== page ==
Different levels of program evaluation should have synergy in order to facilitate effective and systematic collection, analysis and the use of data. These levels are: needs assessment, program theory assessment, process evaluation, impact evaluation and cost-effectiveness analysis. Needs assessment focuses on defining the target population, identifying a program as per needs of the population and describing alternatives to the program. Program theory assessment seeks to establish validity of the chosen program in addressing the requirements identified during the needs assessment (Rossi et al., 2004). This step attempts to answer questions regarding the requirements associated with the identified needs and the usefulness of a program in eliminating shortcomings of the prerequisites. Furthermore, program theory assessment describes the services offered in response to the identified needs. Process evaluation analyses the execution of aspects defined through the program theory assessment. This step scrutinizes the completion of tasks, delivery of services relating to identified needs, successfulness of the program in its role of intervening for the prerequisites and effectively addressing the needs of the beneficiaries.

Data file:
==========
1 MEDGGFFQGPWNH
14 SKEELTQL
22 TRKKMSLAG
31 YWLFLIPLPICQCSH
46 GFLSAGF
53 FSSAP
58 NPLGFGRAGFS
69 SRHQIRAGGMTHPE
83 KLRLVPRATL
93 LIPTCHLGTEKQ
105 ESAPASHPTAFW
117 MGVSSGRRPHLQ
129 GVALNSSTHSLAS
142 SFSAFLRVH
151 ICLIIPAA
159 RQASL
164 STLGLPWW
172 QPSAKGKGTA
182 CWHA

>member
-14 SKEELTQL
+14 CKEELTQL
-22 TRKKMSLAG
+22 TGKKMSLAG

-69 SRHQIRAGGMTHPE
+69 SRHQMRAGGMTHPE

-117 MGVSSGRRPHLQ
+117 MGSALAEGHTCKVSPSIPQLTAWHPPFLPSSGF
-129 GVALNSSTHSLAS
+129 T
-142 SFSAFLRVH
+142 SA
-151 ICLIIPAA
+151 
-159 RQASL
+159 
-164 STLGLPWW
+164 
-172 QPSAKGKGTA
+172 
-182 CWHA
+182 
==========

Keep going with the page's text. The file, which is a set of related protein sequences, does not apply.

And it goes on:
Impact evaluation describes the changes realized through the implementation of a program. It employs aspects of the theory of change to scrutinize the expected transformation. The impact of a program is the changes that would not have occurred without the program itself. Cost-effectiveness analysis describes the benefits derived from all the evaluation steps discussed above. First, it scrutinizes the use of the output from the needs assessment step to measure the impact of the program. Secondly, it uses the output from the process evaluation stage to determine the costs associated with all the inputs in the whole evaluation exercise (Rossi et al., 2004). Thirdly, cost-effectiveness analysis uses the output from the impact evaluation stage to quantify benefits of the whole evaluation. Lastly, this step promotes comparative cost benefits realized through the identification of alternatives in the evaluation process. Thus, all the steps in the program evaluation are interdependent with the earlier step(s) providing inputs to the subsequent step(s).